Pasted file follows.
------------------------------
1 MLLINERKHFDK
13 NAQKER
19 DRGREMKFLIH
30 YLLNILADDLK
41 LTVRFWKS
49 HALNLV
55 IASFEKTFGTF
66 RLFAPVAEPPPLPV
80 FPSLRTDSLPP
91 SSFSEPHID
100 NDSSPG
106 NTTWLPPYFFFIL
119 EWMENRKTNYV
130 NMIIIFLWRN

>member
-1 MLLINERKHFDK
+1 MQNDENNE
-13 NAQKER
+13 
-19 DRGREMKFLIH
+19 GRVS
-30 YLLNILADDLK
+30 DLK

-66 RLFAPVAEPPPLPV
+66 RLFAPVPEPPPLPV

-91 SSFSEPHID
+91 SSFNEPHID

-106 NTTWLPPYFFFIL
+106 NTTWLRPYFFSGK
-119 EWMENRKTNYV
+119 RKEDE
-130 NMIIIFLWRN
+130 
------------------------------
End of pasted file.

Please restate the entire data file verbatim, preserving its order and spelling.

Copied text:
1 MLLINERKHFDK
13 NAQKER
19 DRGREMKFLIH
30 YLLNILADDLK
41 LTVRFWKS
49 HALNLV
55 IASFEKTFGTF
66 RLFAPVAEPPPLPV
80 FPSLRTDSLPP
91 SSFSEPHID
100 NDSSPG
106 NTTWLPPYFFFIL
119 EWMENRKTNYV
130 NMIIIFLWRN

>member
-1 MLLINERKHFDK
+1 MQNDENNE
-13 NAQKER
+13 
-19 DRGREMKFLIH
+19 GRVS
-30 YLLNILADDLK
+30 DLK

-66 RLFAPVAEPPPLPV
+66 RLFAPVPEPPPLPV

-91 SSFSEPHID
+91 SSFNEPHID

-106 NTTWLPPYFFFIL
+106 NTTWLRPYFFSGK
-119 EWMENRKTNYV
+119 RKEDE
-130 NMIIIFLWRN
+130 